With the influx of European American settlers into Southern California in the 1870s, La Tajuata land was sold off and subdivided for smaller farms and homes, including a 220-acre parcel purchased by Charles H. Watts in 1886 for alfalfa and livestock farming. In those days each Tajuata farm had an artesian well. The arrival of the railroad spurred the development of the area, and in 1907 Watts was incorporated as a separate city, taking its name from the first railroad station, Watts Station that had been built in 1904 on 10 acres of land donated by the Watts family. The city voted to annex itself to Los Angeles in 1926.
Along with more European Americans, Mexican and Mexican American railroad workers ("traqueros") settled in the community. African-Americans came in later, and many of the men were Pullman car porters and other railroad workers. Schoolroom photos from 1909 and 1911 show only two or three black faces among the 30 or so children pictured. By 1914, a black realtor, Charles C. Leake, was doing business in the area.
Watts did not become predominantly black until the 1940s, as the Second Great Migration brought tens of thousands of migrants, mostly from Louisiana, Mississippi, Arkansas, and Texas, who left segregated Southern states in search of better opportunities in California. During World War II, the city built several large housing projects (including Nickerson Gardens, Jordan Downs, and Imperial Courts) for the thousands of new workers in war industries. By the early 1960s, these projects had become nearly 100 percent black, as whites moved on to new suburbs outside the central city. As industrial jobs disappeared from the area, the projects housed many more poor families than they had traditionally.
Longstanding resentment by Los Angeles's working-class black community over discriminatory treatment by police and inadequate public services (especially schools and hospitals) exploded on August 11, 1965, into what were commonly known as the Watts Riots. The event that precipitated the disturbances, the arrest of a black youth by the California Highway Patrol on drunk-driving charges, actually occurred outside Watts. Mobs did the most property damage in Watts in the turmoil.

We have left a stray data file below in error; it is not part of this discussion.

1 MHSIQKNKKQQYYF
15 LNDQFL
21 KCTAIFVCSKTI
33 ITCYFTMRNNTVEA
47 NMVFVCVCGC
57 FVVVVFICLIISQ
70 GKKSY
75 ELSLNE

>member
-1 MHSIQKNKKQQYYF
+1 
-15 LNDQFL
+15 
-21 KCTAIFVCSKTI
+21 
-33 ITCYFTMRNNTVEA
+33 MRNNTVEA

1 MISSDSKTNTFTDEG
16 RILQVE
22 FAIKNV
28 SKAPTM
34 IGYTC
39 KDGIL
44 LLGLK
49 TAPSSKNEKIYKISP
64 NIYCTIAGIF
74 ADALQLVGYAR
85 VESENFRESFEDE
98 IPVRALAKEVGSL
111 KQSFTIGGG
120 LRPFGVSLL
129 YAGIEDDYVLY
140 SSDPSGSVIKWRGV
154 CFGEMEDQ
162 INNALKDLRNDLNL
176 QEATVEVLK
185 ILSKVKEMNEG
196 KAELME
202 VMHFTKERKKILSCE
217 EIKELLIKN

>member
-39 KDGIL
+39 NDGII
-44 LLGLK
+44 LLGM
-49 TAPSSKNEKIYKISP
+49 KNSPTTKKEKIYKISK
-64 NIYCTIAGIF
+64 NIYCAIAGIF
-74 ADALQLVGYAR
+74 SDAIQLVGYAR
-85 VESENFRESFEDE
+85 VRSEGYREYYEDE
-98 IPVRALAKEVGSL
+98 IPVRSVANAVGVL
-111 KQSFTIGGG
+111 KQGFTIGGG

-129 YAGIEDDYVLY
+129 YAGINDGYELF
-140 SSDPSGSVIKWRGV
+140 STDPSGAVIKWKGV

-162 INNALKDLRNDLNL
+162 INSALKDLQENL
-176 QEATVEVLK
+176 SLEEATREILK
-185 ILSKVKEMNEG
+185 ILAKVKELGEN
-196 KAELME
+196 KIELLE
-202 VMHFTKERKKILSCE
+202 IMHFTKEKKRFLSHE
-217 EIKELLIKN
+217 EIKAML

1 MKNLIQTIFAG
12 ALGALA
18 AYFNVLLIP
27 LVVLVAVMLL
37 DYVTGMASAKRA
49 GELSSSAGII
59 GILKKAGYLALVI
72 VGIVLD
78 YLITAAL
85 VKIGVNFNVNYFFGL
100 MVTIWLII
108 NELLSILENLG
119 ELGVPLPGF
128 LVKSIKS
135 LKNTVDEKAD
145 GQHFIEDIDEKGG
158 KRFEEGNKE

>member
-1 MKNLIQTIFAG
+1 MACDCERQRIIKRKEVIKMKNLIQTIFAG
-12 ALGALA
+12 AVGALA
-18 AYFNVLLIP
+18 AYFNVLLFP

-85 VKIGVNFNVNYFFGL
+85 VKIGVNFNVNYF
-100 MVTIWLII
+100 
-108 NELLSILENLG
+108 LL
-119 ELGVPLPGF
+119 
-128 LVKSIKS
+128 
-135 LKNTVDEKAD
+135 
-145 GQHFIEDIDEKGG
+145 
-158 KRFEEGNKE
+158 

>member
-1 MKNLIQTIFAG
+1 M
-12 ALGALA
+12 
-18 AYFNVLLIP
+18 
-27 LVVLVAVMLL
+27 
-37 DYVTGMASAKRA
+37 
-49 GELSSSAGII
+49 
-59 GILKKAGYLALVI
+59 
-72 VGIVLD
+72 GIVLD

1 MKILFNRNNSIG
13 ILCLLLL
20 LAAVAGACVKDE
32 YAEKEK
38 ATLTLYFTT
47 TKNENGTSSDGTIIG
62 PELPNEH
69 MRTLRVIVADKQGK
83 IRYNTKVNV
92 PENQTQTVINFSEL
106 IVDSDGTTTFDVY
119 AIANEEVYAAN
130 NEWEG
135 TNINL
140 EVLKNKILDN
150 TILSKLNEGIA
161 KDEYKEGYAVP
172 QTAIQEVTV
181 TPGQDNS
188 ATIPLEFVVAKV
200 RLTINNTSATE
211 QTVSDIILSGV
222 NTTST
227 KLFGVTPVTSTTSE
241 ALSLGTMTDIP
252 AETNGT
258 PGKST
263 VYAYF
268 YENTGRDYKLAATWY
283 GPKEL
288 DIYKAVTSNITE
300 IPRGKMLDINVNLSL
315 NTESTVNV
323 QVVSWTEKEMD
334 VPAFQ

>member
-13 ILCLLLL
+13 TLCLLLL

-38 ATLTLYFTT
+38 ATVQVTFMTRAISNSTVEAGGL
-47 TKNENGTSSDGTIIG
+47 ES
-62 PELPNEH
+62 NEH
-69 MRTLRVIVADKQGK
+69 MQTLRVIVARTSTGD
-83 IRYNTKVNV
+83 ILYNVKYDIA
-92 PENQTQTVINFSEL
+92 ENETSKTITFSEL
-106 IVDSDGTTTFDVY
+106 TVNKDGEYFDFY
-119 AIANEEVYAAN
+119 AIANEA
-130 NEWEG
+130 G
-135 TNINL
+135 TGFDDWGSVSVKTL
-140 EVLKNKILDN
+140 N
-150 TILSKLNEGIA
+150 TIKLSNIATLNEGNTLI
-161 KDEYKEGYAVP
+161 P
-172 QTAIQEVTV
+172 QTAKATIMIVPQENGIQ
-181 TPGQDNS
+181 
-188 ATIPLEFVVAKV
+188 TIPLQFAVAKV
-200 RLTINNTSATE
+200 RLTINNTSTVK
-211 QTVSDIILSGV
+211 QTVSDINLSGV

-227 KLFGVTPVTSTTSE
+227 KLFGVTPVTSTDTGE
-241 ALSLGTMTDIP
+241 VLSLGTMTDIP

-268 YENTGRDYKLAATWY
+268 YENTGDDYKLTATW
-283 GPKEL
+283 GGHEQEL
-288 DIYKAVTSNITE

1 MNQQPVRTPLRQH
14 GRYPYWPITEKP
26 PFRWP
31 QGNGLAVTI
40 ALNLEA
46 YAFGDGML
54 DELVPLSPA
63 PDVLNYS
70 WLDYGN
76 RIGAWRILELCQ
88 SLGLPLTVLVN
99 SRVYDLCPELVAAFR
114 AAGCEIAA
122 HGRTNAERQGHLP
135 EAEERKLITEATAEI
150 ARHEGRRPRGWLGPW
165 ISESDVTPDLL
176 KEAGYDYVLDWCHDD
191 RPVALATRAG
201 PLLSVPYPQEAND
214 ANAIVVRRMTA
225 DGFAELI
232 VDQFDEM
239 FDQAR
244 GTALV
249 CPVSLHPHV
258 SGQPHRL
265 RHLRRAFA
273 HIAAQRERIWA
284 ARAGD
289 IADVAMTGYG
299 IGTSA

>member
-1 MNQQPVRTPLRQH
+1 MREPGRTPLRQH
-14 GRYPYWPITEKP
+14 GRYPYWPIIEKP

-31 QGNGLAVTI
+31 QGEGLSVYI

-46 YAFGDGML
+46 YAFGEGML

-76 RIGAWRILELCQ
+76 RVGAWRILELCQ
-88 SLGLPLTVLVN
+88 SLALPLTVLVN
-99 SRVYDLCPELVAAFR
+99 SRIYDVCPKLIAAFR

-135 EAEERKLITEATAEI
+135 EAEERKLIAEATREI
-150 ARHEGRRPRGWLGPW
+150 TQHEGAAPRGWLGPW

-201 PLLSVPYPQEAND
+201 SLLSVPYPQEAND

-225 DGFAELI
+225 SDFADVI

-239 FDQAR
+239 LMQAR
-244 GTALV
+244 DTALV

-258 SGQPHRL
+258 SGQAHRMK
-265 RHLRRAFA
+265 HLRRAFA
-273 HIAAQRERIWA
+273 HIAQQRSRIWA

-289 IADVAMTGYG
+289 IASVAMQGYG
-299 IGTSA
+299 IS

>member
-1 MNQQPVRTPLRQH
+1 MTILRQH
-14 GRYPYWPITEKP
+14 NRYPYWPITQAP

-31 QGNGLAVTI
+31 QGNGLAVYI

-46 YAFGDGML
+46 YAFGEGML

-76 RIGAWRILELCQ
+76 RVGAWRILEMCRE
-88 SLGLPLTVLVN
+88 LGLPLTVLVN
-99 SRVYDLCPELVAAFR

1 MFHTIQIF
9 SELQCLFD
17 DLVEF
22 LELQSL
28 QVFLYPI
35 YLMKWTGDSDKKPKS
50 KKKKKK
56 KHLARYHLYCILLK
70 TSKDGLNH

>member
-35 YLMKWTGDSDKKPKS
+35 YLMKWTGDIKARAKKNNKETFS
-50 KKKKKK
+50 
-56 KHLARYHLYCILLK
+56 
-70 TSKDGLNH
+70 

Watts suffered further in the 1970s, as gangs gained strength and raised the level of violence in the neighborhood. Between 1989 and 2005, police reported more than 500 homicides in Watts, most of them gang-related and tied to wars over control of the lucrative illicit market created by illegal drugs. Four of Watts's influential gangs— Watts Cirkle City Piru Bloods, Grape Street Watts Crips, Bounty Hunter Watts Bloods, and PJ Watts Crips—formed a Peace Treaty agreement on April 26, 1992 following just over 4 years of peace talks which were initiated in July 1988 with the support of the local community and mosque, Masjid Al Rasul (where talks had be conducted and the treaty was finalized).
Twilight and Daude photos from the 1988 Peace Talks press conference were printed on the front pages of regional and local newspapers and their interviews with TV news crews were on every news channel. In the months and years to follow, Twilight would appear on National TV talk shows, radio talk shows, and speak at several college and university campuses. Both Twilight and Twelve received death threats due to misinterpretation of newspaper articles by their peers, many of whom would join the peace movement in the months and years to come.
After four years of peace talks, the Peace Treaty would be drafted and then agreed the day before the 1992 Los Angeles riots. The pact, supported by community-based education initiatives and private investments from prominent members of the community e.g. Jim Brown, continues to contribute to the decrease in gang-related death in Watts and the greater South Los Angeles area since 1992. Key hallmarks of the pact continue to influence life in Watts to date, with colors and territory having little to do with gang-related crime.
Beginning in the 1980s, due to gentrification, those African Americans who could leave Watts moved to other parts of South Los Angeles and suburban locations in the Antelope Valley, the Inland Empire, the San Gabriel Valley, Orange County, and the San Joaquin Valley. This process, which some call black flight, was part of the increasing gentrification of non-white inner-city communities implemented in the 1980s, in a journey typical of the larger American society. The black population in Watts has been replaced by successor migrants, primarily Hispanic immigrants of Mexican and Central American ancestry, as well as a smaller proportion of Ethiopian and Indian ancestry. This process of gentrification accelerated after the 1992 riots.
In addition, there has been a net migration of African Americans out of California to return to the South in a New Great Migration. From 1995–2000, California was a net loser of African-American residents. With new jobs, Southern states have attracted the most black college graduates since 1995.
Neighborhood leaders have begun a strategy to overcome Watts's reputation as a violence-prone and impoverished area. Special promotion has been given to the museums and art galleries in the area surrounding Watts Towers at 1765 East 107th St, near the Imperial Highway and suburb of Lynwood. This sculptural and architectural landmark has attracted many artists and professionals to the area. I Build the Tower, a feature-length documentary film about the Watts Towers and their creator, Simon Rodia, provides a history of Watts from the 1920s to the present and a record of the activities of the Watts Towers Arts Center.